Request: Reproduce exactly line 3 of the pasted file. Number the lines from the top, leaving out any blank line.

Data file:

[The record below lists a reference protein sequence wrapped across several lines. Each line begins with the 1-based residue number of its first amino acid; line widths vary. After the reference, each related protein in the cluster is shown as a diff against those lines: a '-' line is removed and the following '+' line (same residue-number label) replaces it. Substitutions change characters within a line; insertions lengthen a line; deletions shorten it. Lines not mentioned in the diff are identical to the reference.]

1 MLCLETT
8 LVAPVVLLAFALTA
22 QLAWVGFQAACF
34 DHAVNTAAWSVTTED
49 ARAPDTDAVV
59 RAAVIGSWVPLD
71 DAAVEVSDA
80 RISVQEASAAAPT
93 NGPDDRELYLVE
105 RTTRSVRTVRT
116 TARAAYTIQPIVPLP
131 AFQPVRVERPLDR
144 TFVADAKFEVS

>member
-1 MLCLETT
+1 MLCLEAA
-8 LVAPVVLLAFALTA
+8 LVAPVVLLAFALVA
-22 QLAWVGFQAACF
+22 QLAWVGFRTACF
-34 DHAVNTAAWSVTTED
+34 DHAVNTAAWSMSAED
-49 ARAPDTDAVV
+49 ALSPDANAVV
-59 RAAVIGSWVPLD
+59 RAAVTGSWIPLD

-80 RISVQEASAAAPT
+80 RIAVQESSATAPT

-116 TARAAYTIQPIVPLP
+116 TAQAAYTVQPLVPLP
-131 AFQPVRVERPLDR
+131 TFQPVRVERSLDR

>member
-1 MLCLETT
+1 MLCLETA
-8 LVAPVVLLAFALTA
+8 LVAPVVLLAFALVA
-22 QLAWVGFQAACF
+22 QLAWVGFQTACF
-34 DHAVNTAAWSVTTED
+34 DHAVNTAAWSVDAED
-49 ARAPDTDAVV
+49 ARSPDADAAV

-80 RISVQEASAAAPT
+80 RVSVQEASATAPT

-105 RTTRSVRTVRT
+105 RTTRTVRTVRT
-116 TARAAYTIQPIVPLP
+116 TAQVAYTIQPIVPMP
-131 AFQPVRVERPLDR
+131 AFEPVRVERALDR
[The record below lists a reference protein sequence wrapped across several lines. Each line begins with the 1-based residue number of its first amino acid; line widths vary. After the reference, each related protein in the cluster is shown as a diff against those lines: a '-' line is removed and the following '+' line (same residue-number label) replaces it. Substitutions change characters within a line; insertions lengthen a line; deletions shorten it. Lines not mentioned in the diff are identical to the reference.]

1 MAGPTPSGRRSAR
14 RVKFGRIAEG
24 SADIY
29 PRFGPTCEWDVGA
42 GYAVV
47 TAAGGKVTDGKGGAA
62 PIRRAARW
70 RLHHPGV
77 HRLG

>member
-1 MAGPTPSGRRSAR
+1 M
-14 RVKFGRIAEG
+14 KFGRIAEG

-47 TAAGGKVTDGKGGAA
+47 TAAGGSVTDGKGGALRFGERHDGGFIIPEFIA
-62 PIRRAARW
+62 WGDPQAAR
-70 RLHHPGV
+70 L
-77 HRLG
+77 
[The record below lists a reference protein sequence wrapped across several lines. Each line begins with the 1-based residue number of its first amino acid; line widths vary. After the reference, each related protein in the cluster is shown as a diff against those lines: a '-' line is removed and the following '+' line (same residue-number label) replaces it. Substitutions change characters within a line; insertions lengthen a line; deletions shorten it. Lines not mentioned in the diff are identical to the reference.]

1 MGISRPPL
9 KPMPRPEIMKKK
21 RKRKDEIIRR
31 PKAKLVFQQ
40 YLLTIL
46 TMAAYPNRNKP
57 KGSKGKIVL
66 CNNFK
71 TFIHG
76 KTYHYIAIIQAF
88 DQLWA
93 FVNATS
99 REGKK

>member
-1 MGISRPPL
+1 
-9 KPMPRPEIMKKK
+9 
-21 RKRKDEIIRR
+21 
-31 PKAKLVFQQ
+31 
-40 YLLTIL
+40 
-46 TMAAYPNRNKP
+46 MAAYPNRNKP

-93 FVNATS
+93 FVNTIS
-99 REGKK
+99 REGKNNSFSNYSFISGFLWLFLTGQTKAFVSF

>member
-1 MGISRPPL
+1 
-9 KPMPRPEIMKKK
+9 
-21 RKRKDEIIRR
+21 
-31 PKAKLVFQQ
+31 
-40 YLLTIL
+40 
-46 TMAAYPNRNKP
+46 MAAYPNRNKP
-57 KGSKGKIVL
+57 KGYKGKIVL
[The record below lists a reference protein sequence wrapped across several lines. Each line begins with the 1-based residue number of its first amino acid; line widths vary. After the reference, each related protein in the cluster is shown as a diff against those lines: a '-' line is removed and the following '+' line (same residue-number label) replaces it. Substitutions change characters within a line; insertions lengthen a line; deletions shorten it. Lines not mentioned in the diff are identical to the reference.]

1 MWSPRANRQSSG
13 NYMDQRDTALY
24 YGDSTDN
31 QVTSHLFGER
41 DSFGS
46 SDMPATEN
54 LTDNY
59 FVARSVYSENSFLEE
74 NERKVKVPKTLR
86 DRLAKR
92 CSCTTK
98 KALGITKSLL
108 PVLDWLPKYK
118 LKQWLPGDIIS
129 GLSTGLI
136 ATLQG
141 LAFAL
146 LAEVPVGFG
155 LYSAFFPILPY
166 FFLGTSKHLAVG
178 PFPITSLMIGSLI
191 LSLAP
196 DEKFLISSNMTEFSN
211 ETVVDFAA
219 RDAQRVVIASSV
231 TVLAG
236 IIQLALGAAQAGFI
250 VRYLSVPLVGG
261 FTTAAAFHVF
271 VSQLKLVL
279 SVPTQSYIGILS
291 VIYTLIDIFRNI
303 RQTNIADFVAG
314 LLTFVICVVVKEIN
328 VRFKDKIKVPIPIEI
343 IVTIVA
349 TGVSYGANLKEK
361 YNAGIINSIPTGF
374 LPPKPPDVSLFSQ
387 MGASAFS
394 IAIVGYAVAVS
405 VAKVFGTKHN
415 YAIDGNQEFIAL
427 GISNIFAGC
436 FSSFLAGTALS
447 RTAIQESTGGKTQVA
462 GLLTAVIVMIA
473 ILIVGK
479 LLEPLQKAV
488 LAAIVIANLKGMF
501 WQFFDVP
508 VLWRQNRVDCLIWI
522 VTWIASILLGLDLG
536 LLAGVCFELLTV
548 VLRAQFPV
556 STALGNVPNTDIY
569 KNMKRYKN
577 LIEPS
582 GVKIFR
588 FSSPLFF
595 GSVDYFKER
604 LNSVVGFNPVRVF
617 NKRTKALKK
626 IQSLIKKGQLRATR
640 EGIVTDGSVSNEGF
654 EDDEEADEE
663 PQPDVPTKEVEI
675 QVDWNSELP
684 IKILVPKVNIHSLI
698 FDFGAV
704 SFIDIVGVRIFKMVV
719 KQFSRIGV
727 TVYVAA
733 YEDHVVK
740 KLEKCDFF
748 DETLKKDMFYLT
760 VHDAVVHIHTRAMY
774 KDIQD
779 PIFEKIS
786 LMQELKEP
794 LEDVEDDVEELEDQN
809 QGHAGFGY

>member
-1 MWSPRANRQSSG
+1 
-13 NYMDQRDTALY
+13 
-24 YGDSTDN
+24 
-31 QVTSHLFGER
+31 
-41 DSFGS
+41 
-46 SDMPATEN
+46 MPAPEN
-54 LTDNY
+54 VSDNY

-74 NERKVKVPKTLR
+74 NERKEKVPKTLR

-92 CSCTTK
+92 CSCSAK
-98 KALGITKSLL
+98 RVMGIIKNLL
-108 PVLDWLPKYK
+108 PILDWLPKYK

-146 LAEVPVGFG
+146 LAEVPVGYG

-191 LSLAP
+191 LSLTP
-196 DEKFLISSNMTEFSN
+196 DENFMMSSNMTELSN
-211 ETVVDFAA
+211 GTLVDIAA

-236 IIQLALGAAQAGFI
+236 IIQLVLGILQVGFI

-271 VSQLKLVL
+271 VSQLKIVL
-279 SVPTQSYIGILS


8 LVAPVVLLAFALTA